Zip lines: check. Whitewater rafting: check. Skiing: check. Subterranean trampolines: check! It’s safe to say, March is a dream month for thrill-seekers.
And with destinations ranging from classics like Costa Rica and New Zealand to rising stars such as North Wales, your perfect high-octane escape awaits…
For late-season skiing, Tyrol in Austria, is one of the top spots
Spring doesn’t have to signal the end of skiing – at least in the high resorts of the Austrian Tyrol region. The valleys south and west of Innsbruck – the Stubaital, Ötztal, Tuxertal and Paznauntal, in particular – are blessed with glaciers and high, north-facing slopes that hold the snow well into March and beyond. There’s variety here, too: the pretty, traditional village of Obergurgl has pistes suitable for beginners and intermediates, while nearby Sölden has more challenging runs and two glaciers, guaranteeing skiing into May; high-level Ischgl is known for its great terrain park and lively aprés-ski, while the slopes of the Stubaital include good off-piste options as well as traditional groomed runs. Oh, and the food and drink is high-calibre, too.
Trip plan: The international airport at Innsbruck, capital of the Tyrol, is well served by flights from across Europe, with good transport links to the resorts.
Need to know: If you absolutely, positively have to ski all year, Hintertux is the place to head – skiing on the glacier is possible 365 days.
Other months: Dec-Apr – ski season (some ski areas open to May); Jun-Sep – great hiking; May & Oct-Nov – cooler.
For outdoor activities among daffodils and spring lambs head to North Wales
Springtime in Wales: lambs gambol on hillsides sprinkled with clusters of butter-yellow daffodils. For once, reality matches cliché – though sunshine is never guaranteed here, the Welsh countryside is glorious in March, which is a great time to dust off wintry cobwebs and explore some of the UK’s less-visited countryside.
The Dee Valley is a year-round destination for active adventures – the River Dee being one of the few that offers great whitewater year-round, with rafting, kayaking, bodyboating, even stand-up paddleboarding provide adrenaline highs. This region, including the Clwydian Range to the north, is packed with attractions and activities – hikes to ruined Castell Dinas Brân and Thomas Telford’s Pontcysyllte Aqueduct, a ride on the steam-drawn Llangollen Railway, and zip lines, cave trampolines and an artificial surf wavegarden in Snowdonia just to the west.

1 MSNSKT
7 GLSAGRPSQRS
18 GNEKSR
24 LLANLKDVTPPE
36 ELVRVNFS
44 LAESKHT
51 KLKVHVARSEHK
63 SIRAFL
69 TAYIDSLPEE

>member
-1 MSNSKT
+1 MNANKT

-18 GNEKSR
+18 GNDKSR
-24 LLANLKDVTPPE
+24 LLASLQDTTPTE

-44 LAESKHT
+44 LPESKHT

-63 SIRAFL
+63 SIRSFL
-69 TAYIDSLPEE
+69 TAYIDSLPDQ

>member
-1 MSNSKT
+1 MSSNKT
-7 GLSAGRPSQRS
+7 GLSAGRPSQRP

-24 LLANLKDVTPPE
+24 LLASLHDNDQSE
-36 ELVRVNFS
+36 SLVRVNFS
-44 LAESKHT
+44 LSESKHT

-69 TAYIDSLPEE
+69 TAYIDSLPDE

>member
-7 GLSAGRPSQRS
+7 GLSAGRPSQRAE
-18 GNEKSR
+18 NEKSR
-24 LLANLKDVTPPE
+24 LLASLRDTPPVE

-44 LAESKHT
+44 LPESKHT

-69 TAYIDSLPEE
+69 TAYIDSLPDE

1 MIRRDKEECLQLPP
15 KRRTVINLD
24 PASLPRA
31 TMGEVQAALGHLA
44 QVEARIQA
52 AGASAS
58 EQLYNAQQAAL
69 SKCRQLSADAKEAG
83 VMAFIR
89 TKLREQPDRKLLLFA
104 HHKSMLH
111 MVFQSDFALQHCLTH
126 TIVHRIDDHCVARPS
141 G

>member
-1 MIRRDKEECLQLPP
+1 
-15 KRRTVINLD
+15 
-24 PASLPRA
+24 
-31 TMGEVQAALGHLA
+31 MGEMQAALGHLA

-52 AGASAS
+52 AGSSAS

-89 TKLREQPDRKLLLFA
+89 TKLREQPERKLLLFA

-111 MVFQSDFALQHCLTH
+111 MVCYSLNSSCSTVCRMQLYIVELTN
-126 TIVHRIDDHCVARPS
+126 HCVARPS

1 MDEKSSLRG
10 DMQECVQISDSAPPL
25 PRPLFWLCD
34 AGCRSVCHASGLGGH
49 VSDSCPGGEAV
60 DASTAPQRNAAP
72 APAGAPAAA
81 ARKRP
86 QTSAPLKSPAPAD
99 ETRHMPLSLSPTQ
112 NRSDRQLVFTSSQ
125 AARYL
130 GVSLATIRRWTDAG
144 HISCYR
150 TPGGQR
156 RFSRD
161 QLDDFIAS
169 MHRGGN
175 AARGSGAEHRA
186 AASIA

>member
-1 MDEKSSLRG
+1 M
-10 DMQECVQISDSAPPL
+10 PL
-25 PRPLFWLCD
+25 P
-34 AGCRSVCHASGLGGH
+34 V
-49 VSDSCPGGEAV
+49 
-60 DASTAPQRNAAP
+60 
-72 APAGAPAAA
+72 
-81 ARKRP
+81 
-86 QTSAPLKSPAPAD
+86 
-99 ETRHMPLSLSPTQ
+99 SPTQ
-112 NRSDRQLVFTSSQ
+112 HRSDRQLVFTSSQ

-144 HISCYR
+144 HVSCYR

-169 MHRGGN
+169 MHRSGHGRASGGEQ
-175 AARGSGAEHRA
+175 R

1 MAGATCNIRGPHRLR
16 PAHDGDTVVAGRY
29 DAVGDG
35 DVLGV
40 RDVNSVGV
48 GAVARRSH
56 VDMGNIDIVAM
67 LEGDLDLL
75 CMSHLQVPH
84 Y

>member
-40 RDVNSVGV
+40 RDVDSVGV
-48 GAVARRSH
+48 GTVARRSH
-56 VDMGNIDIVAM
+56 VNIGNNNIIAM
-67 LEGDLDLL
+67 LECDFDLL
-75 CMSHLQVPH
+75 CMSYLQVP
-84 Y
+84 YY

Trip plan: Llangollen makes a great base for an active break in the Dee Valley and Clwydian Range; Snowdonia is 20 miles (32 km) west.
Need to know: There’s no train station at Llangollen – the nearest railway stop is 6 miles (10km) away at Chirk.
Other months: Mar-Oct – spring to autumn, driest, warmest; Nov-Feb – cold, short
Enjoy late-summer kayaking, swimming and sailing action in New Zealand’s Bay of Islands
Flecked with 144 jade outcrops, the stretch of water embraced by Cape Brett and the Purerua Peninsula is a marine playground. And March is a great month in which to roam its coves and inlets, without the crowds of high summer but still in long, warm days. However well you think you know New Zealand’s history, the Waitangi Treaty Grounds just north of Paihia, where Queen Victoria’s representative signed the important (and controversial) agreement with 43 Māori chiefs, are a fascinating place to visit.
But get out on the water to get the most from your trip: kayak on calm waters, sail among the islands on the tall ship R Tucker Thompson, or take a dip with the dolphins – the bottlenose and common varieties are year-round residents of the bay, while orca and various whales visit at various times.
Trip plan: Paihia is the base for exploring the bay, with ample accommodation, eating and drinking options and activities providers, all close to the historic Waitangi Treaty Grounds. It’s a three-hour drive north of Auckland.
Need to know: Swimming with dolphins isn’t permitted when a pod has young calves – which can be at any time of year.
Other months: Dec-Mar – crowded; Apr-May – also pleasant; Jun-Aug – winter; Sep-Nov – weather unpredictable.
Explore coast, cloud forest, volcanoes and whitewater rivers in Costa Rica
A tiny country with a huge range of landscapes and wildlife, Costa Rica also has plenty of weather – hence the lush rainforests. Come in March to hit the dry(er) season on both Pacific and Caribbean coasts and in the highlands (though showers are always likely). It’s also after the peak US holiday period, so crowds are thinner.
The biggest challenge is deciding what to do first: climb up and then zip line down the slopes of Arenal Volcano? Spot dazzling birdlife at the Monteverde Cloud Forest Reserve? Watch monkeys, sloths and iguanas in Manuel Antonio National Park, or caimans and manatees from a boat in Tortuguero National Park? Raft the whitewaters of the Pacuare River or surf the breaks? Tour a coffee plantation or just loll on a Caribbean beach?
Trip plan: Road distances between attractions are usually short in this compact country – a loop from capital San José, taking in Arenal, Monteverde and Manuel Antonio is comfortable in a week or so. Add more time to visit the Caribbean coast.
Need to know: Come prepared with insect repellent, heavy-duty sunscreen and an awareness of challenging driving conditions.
Other months: Dec-Apr – driest; May-Nov – wet, with regional variations, cheapest (Jun-Jul: slight lull in rain).